Global Media Inc. continues its tour of the United States with its upcoming Special Business Report on the Southern USA, covering the States of Florida, Alabama, Tennessee, Kentucky, Mississippi and Louisiana.
Japan has consistently been one of the region’s strongest partners and largest investors, and the commitment from the Japanese continues to be evident. From traditional industries like automotive and advanced manufacturing, to up and coming ones like ICT and health care, strengthened U.S.-Japanese relations is expected to continue, as leaders of both countries agree to reach a mutually beneficial trade deal.
While the report aims to highlight successful Japanese investments and partnerships, it will also survey how the region continues to provide a strategic base and welcoming home for the Japanese, as well as identify more investment opportunities in the six states.
1. It is the most suitable location for a launch pad in the United States
Florida’s Space Coast, which lies along the 72-mile-long coastline stretching from Titusville to Viera, the best place for rocket launches because of its proximity to the equator. Because the Earth rotates most quickly at the equator, rockets gain orbital velocity when they are launched from a southerly location.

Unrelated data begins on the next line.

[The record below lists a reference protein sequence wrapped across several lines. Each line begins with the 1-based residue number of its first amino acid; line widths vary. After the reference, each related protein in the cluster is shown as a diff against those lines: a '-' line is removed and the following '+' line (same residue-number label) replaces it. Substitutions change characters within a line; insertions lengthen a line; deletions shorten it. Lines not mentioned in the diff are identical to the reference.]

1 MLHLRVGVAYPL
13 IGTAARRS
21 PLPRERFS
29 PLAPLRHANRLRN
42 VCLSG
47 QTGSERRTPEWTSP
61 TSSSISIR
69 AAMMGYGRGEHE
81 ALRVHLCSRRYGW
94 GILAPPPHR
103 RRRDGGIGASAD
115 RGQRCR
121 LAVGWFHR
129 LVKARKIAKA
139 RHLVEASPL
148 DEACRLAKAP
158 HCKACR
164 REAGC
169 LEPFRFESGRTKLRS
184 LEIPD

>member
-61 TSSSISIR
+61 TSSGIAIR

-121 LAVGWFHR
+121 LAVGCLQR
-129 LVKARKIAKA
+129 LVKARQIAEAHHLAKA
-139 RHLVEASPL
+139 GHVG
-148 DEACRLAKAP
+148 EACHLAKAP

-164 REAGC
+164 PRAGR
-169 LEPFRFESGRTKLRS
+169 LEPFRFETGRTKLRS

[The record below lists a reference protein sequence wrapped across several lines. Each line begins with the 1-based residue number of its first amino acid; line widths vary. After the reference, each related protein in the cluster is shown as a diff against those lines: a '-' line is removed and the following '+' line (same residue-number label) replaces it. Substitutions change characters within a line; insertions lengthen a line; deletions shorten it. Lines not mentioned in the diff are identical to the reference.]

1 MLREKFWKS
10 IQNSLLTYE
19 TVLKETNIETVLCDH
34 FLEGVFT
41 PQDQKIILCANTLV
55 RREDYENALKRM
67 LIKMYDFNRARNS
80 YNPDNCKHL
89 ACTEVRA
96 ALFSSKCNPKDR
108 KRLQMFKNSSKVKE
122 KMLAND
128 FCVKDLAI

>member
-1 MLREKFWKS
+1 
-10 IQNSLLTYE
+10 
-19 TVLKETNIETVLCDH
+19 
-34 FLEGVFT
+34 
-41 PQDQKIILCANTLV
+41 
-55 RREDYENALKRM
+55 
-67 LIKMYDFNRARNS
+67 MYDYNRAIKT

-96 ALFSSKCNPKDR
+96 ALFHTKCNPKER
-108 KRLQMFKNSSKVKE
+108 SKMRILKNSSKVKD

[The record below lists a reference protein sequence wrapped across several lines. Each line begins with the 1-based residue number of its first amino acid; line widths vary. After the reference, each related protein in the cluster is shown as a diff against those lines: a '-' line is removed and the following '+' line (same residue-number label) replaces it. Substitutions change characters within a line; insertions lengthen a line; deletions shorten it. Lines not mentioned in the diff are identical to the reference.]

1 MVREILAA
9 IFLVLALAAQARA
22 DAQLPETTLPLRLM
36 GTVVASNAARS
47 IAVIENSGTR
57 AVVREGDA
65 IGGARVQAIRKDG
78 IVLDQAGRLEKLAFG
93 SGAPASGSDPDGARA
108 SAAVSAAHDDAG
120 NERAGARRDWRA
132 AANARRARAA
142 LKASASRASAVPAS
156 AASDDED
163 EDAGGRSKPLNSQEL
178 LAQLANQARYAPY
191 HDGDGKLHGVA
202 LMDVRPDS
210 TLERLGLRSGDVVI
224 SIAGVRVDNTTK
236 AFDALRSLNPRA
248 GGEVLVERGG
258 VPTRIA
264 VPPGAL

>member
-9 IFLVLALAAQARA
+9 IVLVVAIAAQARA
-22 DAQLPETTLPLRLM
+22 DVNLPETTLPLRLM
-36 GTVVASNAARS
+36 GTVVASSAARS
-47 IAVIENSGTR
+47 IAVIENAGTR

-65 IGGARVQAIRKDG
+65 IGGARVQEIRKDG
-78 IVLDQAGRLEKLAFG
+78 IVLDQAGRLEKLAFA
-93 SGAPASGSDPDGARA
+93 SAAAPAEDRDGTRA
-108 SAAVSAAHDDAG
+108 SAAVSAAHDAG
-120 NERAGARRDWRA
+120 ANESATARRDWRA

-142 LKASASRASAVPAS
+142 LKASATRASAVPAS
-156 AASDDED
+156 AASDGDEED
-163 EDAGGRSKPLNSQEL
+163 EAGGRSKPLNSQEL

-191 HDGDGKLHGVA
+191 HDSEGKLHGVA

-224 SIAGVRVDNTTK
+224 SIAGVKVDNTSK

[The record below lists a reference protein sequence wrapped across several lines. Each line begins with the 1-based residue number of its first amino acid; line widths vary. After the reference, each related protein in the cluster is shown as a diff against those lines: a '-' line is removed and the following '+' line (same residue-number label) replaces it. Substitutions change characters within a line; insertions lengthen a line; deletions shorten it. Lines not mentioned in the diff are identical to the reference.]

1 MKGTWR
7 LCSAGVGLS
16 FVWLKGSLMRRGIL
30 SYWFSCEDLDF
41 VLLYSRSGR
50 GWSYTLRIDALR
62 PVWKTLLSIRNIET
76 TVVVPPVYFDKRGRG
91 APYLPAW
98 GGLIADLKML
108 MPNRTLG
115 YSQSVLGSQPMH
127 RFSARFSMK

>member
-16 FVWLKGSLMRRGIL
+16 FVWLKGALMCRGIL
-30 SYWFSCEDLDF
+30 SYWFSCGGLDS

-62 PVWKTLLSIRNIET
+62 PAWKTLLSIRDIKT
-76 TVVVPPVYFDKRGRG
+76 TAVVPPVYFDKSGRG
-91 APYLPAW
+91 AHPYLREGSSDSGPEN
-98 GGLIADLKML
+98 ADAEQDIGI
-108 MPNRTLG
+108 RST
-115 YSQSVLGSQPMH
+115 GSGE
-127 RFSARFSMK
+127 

Also, because of the direction of the rotation of the Earth, a rocket flies over uninhabited areas when launched, eliminating the possibility of debris crashing on densely populated cities.
2. The Space Coast is making an economic comeback
The 2008 economic recession, coupled with the end of NASA’s Space Shuttle Program, had a huge impact on the Space Coast. More than 8,500 employees of the Kennedy Space Center lost their jobs, raising unemployment in the region to around 11.8%.
Capitalizing on its existing facilities and specialized workers, the Space Coast is diversifying into the aerospace sector. Between 2010 and 2017, the area has seen 49 investments that added $1.68 billion to the local economy. Today, the region wants to connect with more private companies to manufacture more components for the aerospace supply chain.
3. Human spaceflight is also making a comeback
While it has been eight years since it last sent an astronaut into space, NASA plans to plans to revive human spaceflight soon. Collaborating with Boeing and SpaceX to design a new generation of rockets, NASA has already announced that four astronauts were already selected for its upcoming missions.
While they aim to launch their first commercial space flights by the end of 2019, Boeing and SpaceX have already planned test launches for their respective spacecraft rockets. SpaceX’s Crew Dragon test launch is scheduled on March 2, while Boeing’s Starliner is slated for April 25.